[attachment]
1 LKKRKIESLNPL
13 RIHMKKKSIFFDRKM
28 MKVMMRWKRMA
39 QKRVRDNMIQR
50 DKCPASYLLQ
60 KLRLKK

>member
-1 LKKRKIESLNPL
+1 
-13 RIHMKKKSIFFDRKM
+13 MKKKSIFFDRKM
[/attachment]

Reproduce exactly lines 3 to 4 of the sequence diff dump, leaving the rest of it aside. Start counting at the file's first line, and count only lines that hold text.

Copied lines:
28 MKVMMRWKRMA
39 QKRVRDNMIQR